Cases of microcephaly in newborn children in Brazil have recently been linked to an obscure mosquito–borne virus known as Zika. The condition, in which the infants are born with abnormally small heads, often results in brain damage. The World Health Organization, concerned about the spread of the virus, has declared a public health emergency and has warned pregnant women to consider avoiding Brazil. WHO has even warned Brazilian women to consider put off any planned pregnancies until the virus has been brought under control.
Naturally, the news media has taken this scenario and run with it. Front-page stories about brain-damaged babies can certainly sell papers. But how afraid should we be of the Zika virus? Short answer: we need to take a step back, take a deep breath and calm down.
Make no mistake, mosquito-borne illnesses are a deadly problem in the world. Malaria sickens hundreds of millions of people every year, and in 2015 alone, almost half a million died from it. Dengue fever affects up to 100 million people every year, with up to a million resulting deaths.
Compare this with the Zika virus. Prior to 2013, only a small number of cases were even documented. At this point, little is known about the mortality risk from Zika, although there have been no reported deaths so far and 80% of people infected with the virus never even display any symptoms. For those who do, the symptoms seem to be relatively mild: fever, joint pain, a rash, and bloodshot eyes. Of course, the danger to unborn babies changes the equation, but it should be noted that the U.S. Centers for Disease Control has not yet firmly established that the Zika virus is definitively the cause of the microcephaly cases. The link is so far only indirect, i.e. the increase in Zika infection has coincided with the increase in microcephaly.
Zika panic is certainly unwarranted at this time, especially in the U.S. where mosquito-borne diseases are rare compared with much of the rest of the world. This is due in part to the more temperate weather North America enjoys, as well as the amount of time most people spend indoors, in air-conditioned buildings and houses with window screens. In truth, even in areas badly affected by the virus, like Brazil, the number of microcephaly cases, about 4000, is only a tenth of a percent of all births in the country. And of those 4000 cases, at least some—if not all—were caused by factors unrelated to Zika. In the U.S., meanwhile, which is relatively unaffected by Zika so far, microcephaly occurs at the same one tenth of one percent rate as in Brazil. Zika or not, the condition is rare.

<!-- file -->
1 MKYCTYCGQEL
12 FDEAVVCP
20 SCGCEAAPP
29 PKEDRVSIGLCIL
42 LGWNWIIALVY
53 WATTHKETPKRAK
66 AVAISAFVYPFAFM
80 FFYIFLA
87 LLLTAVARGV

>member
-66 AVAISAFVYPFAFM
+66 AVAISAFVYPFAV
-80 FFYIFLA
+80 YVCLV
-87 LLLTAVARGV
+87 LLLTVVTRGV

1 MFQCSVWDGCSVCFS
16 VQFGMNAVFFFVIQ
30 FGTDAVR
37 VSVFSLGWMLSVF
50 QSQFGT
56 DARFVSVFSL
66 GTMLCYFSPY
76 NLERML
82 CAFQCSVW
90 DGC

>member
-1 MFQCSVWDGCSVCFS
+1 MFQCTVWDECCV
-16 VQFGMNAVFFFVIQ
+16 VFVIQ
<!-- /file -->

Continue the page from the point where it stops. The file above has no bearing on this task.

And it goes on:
Nevertheless, it would be prudent, until more information is out there, to take precautions. Pregnant women should probably avoid traveling in countries where the virus is prevalent. If you are traveling in those areas, put off getting pregnant. Also, it might be prudent not to have procreative sex with someone infected with Zika as the virus may be able to be transmitted sexually. Whether abroad or in the U.S., when outdoors where mosquitos are likely to be, wear insect repellant, preferably containing DEET (no, DEET does not cause neurological damage) or Picardin. Wear loose, long-sleeve clothing. Make sure your yard has no standing water where mosquitos typically breed. Fix the screens in your windows. Basically, this is all the same advice for avoiding mosquito bites, period. Maybe with a little more urgency.
Vaccines against Zika are already in development. For now, don’t let the media’s need to tell a story induce apocalyptic visions and nightmares. Inform yourself and take the reasonable safety measures. In other words, keep calm and carry on.